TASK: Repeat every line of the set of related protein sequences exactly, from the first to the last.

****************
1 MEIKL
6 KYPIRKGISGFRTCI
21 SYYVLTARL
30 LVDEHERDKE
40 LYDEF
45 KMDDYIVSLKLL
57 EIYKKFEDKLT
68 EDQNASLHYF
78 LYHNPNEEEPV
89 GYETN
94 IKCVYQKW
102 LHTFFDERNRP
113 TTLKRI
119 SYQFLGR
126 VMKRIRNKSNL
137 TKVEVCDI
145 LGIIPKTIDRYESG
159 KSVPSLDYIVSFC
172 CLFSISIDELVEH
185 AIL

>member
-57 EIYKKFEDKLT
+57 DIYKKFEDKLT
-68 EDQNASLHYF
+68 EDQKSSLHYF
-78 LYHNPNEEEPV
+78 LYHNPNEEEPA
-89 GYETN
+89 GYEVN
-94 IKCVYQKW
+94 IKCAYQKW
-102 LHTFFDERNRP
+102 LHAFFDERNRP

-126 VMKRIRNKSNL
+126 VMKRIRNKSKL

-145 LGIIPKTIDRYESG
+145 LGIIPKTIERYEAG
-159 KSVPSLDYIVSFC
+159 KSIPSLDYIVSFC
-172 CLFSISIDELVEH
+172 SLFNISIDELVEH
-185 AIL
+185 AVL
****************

1 MEIKL
6 KYPIRKGISGFRTCI
21 SYYVLTARL
30 LVDEHERDKE
40 LYDEF
45 KMDDYIVSLKLL
57 EIYKKFEDKLT
68 EDQNASLHYF
78 LYHNPNEEEPV
89 GYETN
94 IKCVYQKW
102 LHTFFDERNRP
113 TTLKRI
119 SYQFLGR
126 VMKRIRNKSNL
137 TKVEVCDI
145 LGIIPKTIDRYESG
159 KSVPSLDYIVSFC
172 CLFSISIDELVEH
185 AIL

>member
-57 EIYKKFEDKLT
+57 DIYKKFEDKLT
-68 EDQNASLHYF
+68 EDQKSSLHYF
-78 LYHNPNEEEPV
+78 LYHNPNEEEPA
-89 GYETN
+89 GYEVN
-94 IKCVYQKW
+94 IKCAYQKW
-102 LHTFFDERNRP
+102 LHAFFDERNRP

-126 VMKRIRNKSNL
+126 VMKRIRNKSKL

-145 LGIIPKTIDRYESG
+145 LGIIPKTIERYEAG
-159 KSVPSLDYIVSFC
+159 KSIPSLDYIVSFC
-172 CLFSISIDELVEH
+172 SLFNISIDELVEH
-185 AIL
+185 AVL